Swiss tourist killed in Storm Ali horror as clifftop caravan blown into Atlantic

A dream holiday to Ireland turned to tragedy for a tourist who died after her caravan was blown into the sea as Storm Ali battered the country.

The woman, named locally as Elvira Ferraii from Switzerland, had arrived in the Clifden area of Galway the day before the tragic incident.

She rented a caravan and was staying at the Clifden Eco Beach camping and caravan site in the Claddaghduff area, along the Atlantic coastline.

At around 7.45am yesterday the caravan was sent tumbling 15 metres into the water after being blown off a rocky ledge, before it was swept ashore.

Emergency services were alerted but Ms Ferraii, who was in her 50s, was pronounced dead at the scene.

Gardai believe the caravan was blown into the ocean by a gust of wind.

It is understood she was travelling on her own and locals said she had arrived in the coastal village on Tuesday.

Gardai said they were preparing a file for the local coroner, who has been notified of the incident.

Ms Ferraii's body was taken to University Hospital Galway where a post-mortem examination was due to be carried out.


One local told the Herald that she had rented a bicycle and the caravan the day before the tragedy.

The bicycle, steps and other items remained near the ledge where the caravan was sited before it was blown into the water.

The scene at Claddaghduff Co.Galway were a Woman in her 50's has died due to her caravan being blown from a cliff. It is understood she was alone in the caravan. Photo: Justin Farrelly.

The scene in Claddaghduff, near Clifden in Co Galway where a woman died after her caravan was blown off a cliff in Storm Ali which has brought gusts of 91mph. Photo: PA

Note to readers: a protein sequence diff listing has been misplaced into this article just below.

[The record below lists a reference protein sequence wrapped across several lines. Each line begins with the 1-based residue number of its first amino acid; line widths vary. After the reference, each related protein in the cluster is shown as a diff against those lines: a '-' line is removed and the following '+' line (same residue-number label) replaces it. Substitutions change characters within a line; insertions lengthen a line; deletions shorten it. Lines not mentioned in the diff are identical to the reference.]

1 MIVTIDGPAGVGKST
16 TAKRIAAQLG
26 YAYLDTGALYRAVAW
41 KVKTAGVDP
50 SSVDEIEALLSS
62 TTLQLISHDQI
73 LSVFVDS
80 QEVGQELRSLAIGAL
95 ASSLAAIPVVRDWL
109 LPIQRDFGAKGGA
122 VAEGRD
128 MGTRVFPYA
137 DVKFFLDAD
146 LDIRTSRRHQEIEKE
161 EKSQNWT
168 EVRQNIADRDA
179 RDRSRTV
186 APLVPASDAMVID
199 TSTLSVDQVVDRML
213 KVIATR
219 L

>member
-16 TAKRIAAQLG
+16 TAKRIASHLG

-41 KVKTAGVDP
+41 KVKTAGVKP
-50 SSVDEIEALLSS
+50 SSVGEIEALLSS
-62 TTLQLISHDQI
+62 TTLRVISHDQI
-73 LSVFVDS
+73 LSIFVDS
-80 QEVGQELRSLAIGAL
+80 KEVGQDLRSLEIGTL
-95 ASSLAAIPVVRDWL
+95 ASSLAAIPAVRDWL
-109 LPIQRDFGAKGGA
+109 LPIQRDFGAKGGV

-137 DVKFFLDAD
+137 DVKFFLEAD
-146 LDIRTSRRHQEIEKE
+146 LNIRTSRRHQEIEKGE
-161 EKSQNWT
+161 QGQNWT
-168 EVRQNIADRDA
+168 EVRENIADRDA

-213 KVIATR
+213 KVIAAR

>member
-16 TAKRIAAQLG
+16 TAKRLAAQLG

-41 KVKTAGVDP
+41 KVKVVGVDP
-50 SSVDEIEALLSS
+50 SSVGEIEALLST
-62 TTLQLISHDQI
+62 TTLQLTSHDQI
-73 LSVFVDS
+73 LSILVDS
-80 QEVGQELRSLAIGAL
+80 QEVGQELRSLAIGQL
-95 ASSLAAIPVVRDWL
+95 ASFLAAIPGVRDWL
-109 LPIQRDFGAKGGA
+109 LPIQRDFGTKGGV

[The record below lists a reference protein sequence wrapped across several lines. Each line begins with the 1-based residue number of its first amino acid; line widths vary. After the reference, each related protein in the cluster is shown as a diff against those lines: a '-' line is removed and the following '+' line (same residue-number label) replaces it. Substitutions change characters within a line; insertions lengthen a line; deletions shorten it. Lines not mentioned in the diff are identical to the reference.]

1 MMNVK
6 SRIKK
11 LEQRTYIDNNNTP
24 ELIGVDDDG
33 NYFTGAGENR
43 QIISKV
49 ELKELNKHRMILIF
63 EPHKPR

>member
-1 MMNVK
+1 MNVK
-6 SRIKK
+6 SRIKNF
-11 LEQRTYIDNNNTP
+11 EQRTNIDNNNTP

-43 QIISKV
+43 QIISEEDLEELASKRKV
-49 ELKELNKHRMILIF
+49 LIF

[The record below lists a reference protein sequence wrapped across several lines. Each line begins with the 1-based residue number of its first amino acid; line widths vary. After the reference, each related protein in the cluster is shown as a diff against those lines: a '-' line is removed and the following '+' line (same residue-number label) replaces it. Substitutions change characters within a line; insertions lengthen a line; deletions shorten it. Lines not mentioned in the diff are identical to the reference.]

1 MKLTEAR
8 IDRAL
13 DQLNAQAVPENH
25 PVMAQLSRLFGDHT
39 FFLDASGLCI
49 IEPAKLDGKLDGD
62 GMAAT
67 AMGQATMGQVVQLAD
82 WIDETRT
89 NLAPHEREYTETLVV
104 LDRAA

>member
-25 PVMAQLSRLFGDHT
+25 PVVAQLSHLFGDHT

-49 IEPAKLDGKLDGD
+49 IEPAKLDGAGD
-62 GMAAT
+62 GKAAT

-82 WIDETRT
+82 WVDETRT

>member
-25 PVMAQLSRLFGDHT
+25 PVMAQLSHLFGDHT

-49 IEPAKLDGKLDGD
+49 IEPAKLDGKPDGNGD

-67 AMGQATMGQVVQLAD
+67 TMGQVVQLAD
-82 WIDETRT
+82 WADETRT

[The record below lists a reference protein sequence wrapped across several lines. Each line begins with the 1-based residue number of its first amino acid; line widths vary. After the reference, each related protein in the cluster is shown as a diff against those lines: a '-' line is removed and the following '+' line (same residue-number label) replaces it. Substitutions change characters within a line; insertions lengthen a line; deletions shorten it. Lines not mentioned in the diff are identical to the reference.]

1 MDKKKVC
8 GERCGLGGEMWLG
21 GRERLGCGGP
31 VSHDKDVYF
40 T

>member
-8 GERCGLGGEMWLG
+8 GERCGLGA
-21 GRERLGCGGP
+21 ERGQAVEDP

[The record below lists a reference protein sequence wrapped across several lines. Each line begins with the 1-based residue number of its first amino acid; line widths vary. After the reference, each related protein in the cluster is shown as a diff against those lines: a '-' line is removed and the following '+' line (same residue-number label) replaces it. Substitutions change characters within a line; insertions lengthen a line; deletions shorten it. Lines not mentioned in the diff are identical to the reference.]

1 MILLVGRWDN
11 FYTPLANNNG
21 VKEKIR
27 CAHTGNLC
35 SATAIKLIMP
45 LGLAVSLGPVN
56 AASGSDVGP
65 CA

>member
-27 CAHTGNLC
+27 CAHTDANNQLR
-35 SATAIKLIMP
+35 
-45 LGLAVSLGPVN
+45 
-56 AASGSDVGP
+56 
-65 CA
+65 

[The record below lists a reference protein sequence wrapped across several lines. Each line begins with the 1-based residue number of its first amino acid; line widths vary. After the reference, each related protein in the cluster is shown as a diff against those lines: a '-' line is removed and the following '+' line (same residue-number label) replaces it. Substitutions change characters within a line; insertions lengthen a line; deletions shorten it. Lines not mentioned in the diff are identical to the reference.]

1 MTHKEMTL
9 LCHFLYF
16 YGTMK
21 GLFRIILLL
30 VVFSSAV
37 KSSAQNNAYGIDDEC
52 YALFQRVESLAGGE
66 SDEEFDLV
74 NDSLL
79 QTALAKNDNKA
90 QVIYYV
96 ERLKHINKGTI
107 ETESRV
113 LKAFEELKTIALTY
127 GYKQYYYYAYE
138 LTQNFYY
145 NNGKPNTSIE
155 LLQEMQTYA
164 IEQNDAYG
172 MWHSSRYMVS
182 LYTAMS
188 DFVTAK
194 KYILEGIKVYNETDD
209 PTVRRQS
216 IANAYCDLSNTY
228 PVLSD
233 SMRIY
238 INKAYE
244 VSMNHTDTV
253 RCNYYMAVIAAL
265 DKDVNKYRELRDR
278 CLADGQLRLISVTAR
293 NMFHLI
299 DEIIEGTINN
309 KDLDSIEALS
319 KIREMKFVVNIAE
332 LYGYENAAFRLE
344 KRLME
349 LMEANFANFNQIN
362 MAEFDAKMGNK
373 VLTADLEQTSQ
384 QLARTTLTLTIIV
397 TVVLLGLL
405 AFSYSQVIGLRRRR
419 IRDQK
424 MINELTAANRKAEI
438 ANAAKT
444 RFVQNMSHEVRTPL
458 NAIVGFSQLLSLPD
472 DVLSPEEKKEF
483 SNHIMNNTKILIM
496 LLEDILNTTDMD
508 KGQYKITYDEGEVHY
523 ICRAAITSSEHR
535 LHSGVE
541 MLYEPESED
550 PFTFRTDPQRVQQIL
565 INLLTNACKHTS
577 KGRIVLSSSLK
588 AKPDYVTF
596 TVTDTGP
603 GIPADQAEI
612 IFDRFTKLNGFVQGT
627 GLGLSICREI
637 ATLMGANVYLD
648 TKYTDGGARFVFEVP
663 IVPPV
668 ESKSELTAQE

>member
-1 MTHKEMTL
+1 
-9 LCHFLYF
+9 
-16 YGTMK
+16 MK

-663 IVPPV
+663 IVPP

"As President of Ireland, may I express my deepest condolences to her family.

"I would also take this opportunity to pay tribute to all those in statutory and voluntary organisations around the country, who are helping and stand ready to assist their fellow citizens, and who are working to maintain essential services around the country."

In Armagh, one man died and another was seriously injured after a tree fell at the entrance to Slieve Gullion Park.

Storm Ali brought down trees, damaged houses and caused transport paralysis as it swept across Ireland with gusts of up to 150kph.

Across the country hundreds of trees - many weakened by Storm Ophelia and Storm Emma - were toppled in the gusts, causing chaos for the electricity supply network.

Dozens of roads were blocked and power lines brought down from Kerry to Galway and Cork to Dublin.

At the peak, almost 190,000 people were without electricity as the ESB battled to deal with 750 line faults, many in remote areas.

ESB repair crews of more than 2,000 personnel were on standby but they had to wait for wind gusts to ease and it was safe to operate before they could reconnect supplies.

The ESB warned that it could be several days before all customers were fully reconnected.

Damage was also caused to mobile phone and telecommunications masts.


Eir, one of Ireland's biggest telecommunications providers, said more than 80 of its mast sites had lost electrical supply.

Other mobile phone operators said masts had been damaged by the high winds.

Several parks in Dublin were closed amid public safety fears posed by falling trees and flying debris. A number of the famous lime trees on Cork's Centre Park Road - planted to mark the opening of Henry Ford's factory more than a century ago - toppled yesterday, with Cork City Council closing the road amid safety concerns.

Last October, 35 trees were toppled along the historic road during the height of Storm Ophelia.

Property damage was minimal yesterday, though some homeowners had lucky escapes. One Offaly motorist suffered minor injuries when a tree fell in front of his car.

In Blarney, Co Cork, the felt roof was ripped off Sabrina Lehane's home and landed in the garden of another house.

In Galway, neighbours successfully used a JCB's hydraulic arm to help support a roof which was at risk of being ripped off a building at the height of the storm.

Across multiple counties, dozens of roads had to be closed by council and garda units owing to the risk of fallen trees.


The Cliffs of Moher Centre remained closed while the Foyle Bridge was also shut to traffic.

Other tourist attractions such as Skellig Michael and the Battle of the Boyne Centre were also closed amid storm fears.